Friday, 9 August 2013

Hadrian's Wall - the anniversary walk

Walking the Wall - First National Trail

Wanted to do something memorable for my twentieth heart anniversary that would embody what I've been trying to achieve with my challenge, so we decided to walk some of the Hadrian's Wall National Trail. The plan was to walk from Carlisle to Newcastle's Tyne Bridge, finishing in Newcastle on my twentieth anniversary; this would be a walk of approximately 64 of the total 84 miles, in 5 days.

Saturday 3rd Aug - Day 1: Carlisle to Walton - 11 miles

We took the train to Carlisle, arriving in the afternoon and started our walk to Walton just after 3 pm; here I am taking my first steps onto the trail!   It was a pleasant walk out of the city, although it took a while before we reached the line of the wall and found our first recognisable earthworks.
First recognisable earthworks!
The 11 miles took longer than anticipated and I frequently questioned the accuracy of the National Trail bods in measuring out the miles, feeling sure they may have forgotten to include the up and down bits - hmm.  Even got Keith to check that it wasn't actually more like 13 when we arrived at the B&B; it wasn't!

Sunday 4th AugusDay 2: Walton to Steel Rigg 17 miles

When planning the route, I hadn't realised what a tough day I'd set for us with approximately 17 miles of the most strenuous sections of the wall; this was to be our longest, hardest walking day.

Hare Hill
Keith at Hare Hill
Banks East Turret 52a





The Centurion at Birdoswald (photo for Joe and Bel)
















In the morning we walked to Birdoswald Roman Fort, having our lunch there, whilst I used up valuable battery power on my phone to share this experience with the twitterverse.
Knowing we still had lots of miles to cover meant no time to look round , too much of a route march as we still had about 8-9 miles to go!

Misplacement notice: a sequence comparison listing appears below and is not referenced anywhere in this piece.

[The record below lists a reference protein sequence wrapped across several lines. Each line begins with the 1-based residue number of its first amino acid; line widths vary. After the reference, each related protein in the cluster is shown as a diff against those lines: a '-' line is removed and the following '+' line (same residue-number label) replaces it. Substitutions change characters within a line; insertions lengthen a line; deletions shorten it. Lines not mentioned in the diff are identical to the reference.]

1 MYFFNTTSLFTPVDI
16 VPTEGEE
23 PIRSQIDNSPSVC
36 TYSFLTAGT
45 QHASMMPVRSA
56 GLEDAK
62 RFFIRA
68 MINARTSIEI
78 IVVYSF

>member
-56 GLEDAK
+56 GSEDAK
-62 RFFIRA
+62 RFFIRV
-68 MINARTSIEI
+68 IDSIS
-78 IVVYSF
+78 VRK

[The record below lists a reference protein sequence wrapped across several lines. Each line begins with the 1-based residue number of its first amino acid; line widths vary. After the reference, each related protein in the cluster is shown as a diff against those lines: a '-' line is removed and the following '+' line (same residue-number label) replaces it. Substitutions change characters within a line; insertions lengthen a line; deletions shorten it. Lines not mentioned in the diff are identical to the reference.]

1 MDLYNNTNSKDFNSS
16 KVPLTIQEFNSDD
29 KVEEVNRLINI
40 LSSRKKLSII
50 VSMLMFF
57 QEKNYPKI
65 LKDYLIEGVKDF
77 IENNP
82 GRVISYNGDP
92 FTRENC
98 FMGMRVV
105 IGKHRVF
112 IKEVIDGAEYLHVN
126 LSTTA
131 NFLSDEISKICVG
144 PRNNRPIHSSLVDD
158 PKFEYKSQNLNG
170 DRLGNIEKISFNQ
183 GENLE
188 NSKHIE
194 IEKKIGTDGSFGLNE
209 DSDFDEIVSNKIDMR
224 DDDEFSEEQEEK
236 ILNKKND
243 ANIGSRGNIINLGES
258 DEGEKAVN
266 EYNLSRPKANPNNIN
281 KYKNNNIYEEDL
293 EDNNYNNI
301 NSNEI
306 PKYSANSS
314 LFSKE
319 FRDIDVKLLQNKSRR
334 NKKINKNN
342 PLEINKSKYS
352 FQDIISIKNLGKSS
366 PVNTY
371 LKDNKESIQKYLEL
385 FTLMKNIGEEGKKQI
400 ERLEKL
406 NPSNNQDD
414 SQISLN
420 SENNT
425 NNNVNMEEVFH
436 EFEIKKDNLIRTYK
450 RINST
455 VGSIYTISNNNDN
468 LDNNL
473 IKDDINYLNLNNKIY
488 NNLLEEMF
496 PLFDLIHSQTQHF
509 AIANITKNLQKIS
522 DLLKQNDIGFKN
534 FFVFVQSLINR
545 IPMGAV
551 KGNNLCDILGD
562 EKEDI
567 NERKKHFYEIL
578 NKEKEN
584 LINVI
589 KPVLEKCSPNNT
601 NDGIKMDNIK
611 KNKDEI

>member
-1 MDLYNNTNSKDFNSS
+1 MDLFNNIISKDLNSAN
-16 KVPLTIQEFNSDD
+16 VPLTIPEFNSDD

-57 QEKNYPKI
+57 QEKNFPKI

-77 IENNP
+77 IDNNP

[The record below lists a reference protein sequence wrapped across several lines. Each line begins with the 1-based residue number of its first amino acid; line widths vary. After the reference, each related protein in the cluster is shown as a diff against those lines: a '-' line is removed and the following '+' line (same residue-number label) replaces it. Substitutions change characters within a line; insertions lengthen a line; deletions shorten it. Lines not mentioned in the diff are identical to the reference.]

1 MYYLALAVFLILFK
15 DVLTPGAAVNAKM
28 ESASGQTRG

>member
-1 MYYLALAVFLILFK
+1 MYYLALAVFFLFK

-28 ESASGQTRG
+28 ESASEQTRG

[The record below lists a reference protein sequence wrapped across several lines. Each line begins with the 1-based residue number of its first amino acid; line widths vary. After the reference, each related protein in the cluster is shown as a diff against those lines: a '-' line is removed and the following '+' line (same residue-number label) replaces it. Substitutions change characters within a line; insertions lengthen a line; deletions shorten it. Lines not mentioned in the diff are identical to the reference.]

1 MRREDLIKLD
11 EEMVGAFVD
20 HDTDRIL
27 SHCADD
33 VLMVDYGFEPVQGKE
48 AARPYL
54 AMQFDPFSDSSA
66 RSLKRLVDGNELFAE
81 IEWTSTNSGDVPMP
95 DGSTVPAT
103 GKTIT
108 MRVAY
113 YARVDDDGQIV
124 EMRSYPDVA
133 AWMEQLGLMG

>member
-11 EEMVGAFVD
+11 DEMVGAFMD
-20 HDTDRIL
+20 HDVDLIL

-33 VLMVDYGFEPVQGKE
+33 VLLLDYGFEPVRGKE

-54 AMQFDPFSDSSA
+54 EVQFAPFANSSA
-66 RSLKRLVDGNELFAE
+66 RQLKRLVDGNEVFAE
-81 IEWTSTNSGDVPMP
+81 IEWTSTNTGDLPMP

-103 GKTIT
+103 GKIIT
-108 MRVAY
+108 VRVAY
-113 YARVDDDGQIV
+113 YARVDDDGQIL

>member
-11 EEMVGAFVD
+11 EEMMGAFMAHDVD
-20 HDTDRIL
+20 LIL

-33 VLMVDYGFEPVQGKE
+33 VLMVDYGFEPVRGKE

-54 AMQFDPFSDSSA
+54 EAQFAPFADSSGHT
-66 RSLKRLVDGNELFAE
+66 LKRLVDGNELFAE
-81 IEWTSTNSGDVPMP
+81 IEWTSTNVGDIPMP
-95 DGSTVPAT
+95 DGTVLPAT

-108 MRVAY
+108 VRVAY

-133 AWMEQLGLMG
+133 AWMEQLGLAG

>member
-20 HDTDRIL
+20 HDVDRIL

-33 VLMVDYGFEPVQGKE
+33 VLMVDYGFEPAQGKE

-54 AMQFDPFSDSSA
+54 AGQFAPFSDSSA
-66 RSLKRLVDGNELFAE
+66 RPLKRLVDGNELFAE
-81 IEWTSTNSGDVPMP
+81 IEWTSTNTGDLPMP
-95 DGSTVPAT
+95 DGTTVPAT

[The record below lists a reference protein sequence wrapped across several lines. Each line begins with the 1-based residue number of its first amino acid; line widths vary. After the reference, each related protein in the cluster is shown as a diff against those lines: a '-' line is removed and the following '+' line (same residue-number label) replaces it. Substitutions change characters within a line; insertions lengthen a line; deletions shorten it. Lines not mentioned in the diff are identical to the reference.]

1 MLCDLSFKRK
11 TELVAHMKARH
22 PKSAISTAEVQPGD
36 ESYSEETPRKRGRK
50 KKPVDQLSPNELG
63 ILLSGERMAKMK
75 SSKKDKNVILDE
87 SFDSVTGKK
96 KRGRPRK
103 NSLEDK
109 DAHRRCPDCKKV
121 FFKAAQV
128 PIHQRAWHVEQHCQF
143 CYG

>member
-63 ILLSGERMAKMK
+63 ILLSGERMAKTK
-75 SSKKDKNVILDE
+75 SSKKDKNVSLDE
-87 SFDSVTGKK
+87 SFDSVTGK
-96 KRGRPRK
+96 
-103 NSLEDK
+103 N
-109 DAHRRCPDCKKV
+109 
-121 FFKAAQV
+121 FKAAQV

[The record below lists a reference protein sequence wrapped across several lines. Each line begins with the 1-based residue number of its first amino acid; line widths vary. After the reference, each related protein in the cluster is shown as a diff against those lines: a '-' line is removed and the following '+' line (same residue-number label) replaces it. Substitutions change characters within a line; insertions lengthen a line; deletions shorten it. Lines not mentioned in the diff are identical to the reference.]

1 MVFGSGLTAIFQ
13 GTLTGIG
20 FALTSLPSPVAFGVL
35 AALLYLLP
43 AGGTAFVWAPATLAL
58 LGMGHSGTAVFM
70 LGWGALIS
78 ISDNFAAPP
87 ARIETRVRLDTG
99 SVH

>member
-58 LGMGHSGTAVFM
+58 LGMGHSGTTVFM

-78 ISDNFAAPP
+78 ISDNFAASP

Roman Bridge

Milecastle 48 at Gilsland.

Thirwall Castle, 
Stopped for a rest at Milecastle 48, one of the best preserved Milecastles on the wall, taking my boots off to pour valuable drinking water over my feet to cool them down.

My feet were beginning to hurt, particularly my toes on the down hill stretches. Whilst fine for Fenland ambles, my boots were clearly a bit too small for all day hill waking. Still a long way to go...

Loved seeing the remains of 14th Century Thirwall Castle, built with re-cycled Roman stones from the Wall. It is now preserved by the National Park Authority.

The climb up through Walltown Crags was incredibly hard work but rewarding. Love getting to the top and looking out over the valley below; am a country girl at heart and you can't beat that feeling.

Walltown Craggs

King Arthur's Well


Walking was becoming increasingly hard. Keith's knees were hurting, my feet were painful and my ankle was beginning to feel the brunt of many footsteps.  Our pace had slowed considerably since early in the morning; the day was getting older, our phone batteries were dying and we knew that we couldn't risk heading up onto Windshield Crags for the final part of our journey.

Determined but not stupid; we finished that day's walk on the B6318, arriving at our accommodation in Twice Brewed around 8:30pm in the evening. Exhausted after more than 10 hours of walking, the need for rest and the need for food were both equally strong.